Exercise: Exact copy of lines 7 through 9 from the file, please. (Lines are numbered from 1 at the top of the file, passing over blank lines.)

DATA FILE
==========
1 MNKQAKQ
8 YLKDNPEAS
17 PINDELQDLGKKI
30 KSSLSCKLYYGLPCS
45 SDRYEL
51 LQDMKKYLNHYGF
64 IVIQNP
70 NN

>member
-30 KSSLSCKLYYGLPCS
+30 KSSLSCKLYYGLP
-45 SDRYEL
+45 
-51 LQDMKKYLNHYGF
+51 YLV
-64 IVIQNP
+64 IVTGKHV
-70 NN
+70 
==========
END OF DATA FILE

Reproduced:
64 IVIQNP
70 NN

>member